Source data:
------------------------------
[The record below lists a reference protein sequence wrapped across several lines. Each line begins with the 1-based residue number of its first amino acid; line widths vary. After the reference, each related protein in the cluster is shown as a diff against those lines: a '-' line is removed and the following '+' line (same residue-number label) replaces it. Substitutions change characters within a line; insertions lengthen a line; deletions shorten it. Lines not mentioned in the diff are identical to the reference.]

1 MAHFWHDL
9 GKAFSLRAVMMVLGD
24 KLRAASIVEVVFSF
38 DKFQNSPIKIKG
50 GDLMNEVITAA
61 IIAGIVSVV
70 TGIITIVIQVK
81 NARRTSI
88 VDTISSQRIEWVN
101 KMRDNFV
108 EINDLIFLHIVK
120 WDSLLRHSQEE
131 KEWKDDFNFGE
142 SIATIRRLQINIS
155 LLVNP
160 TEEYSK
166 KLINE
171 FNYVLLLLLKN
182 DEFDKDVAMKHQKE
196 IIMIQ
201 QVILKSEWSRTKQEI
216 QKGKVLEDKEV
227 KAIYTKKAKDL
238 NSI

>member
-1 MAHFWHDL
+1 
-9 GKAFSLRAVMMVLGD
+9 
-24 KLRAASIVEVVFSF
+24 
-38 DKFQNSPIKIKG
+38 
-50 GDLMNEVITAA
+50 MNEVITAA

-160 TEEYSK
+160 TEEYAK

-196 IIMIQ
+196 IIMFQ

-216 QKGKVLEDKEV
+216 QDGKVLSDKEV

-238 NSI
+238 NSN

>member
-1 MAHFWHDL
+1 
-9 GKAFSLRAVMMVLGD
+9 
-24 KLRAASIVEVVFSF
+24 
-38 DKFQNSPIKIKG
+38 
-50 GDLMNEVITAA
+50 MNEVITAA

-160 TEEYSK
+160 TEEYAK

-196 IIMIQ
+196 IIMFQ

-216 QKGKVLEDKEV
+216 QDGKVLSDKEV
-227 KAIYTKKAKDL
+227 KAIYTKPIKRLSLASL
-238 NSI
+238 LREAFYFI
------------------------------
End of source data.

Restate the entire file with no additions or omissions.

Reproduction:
[The record below lists a reference protein sequence wrapped across several lines. Each line begins with the 1-based residue number of its first amino acid; line widths vary. After the reference, each related protein in the cluster is shown as a diff against those lines: a '-' line is removed and the following '+' line (same residue-number label) replaces it. Substitutions change characters within a line; insertions lengthen a line; deletions shorten it. Lines not mentioned in the diff are identical to the reference.]

1 MAHFWHDL
9 GKAFSLRAVMMVLGD
24 KLRAASIVEVVFSF
38 DKFQNSPIKIKG
50 GDLMNEVITAA
61 IIAGIVSVV
70 TGIITIVIQVK
81 NARRTSI
88 VDTISSQRIEWVN
101 KMRDNFV
108 EINDLIFLHIVK
120 WDSLLRHSQEE
131 KEWKDDFNFGE
142 SIATIRRLQINIS
155 LLVNP
160 TEEYSK
166 KLINE
171 FNYVLLLLLKN
182 DEFDKDVAMKHQKE
196 IIMIQ
201 QVILKSEWSRTKQEI
216 QKGKVLEDKEV
227 KAIYTKKAKDL
238 NSI

>member
-1 MAHFWHDL
+1 
-9 GKAFSLRAVMMVLGD
+9 
-24 KLRAASIVEVVFSF
+24 
-38 DKFQNSPIKIKG
+38 
-50 GDLMNEVITAA
+50 MNEVITAA

-160 TEEYSK
+160 TEEYAK

-196 IIMIQ
+196 IIMFQ

-216 QKGKVLEDKEV
+216 QDGKVLSDKEV

-238 NSI
+238 NSN

>member
-1 MAHFWHDL
+1 
-9 GKAFSLRAVMMVLGD
+9 
-24 KLRAASIVEVVFSF
+24 
-38 DKFQNSPIKIKG
+38 
-50 GDLMNEVITAA
+50 MNEVITAA

-160 TEEYSK
+160 TEEYAK

-196 IIMIQ
+196 IIMFQ

-216 QKGKVLEDKEV
+216 QDGKVLSDKEV
-227 KAIYTKKAKDL
+227 KAIYTKPIKRLSLASL
-238 NSI
+238 LREAFYFI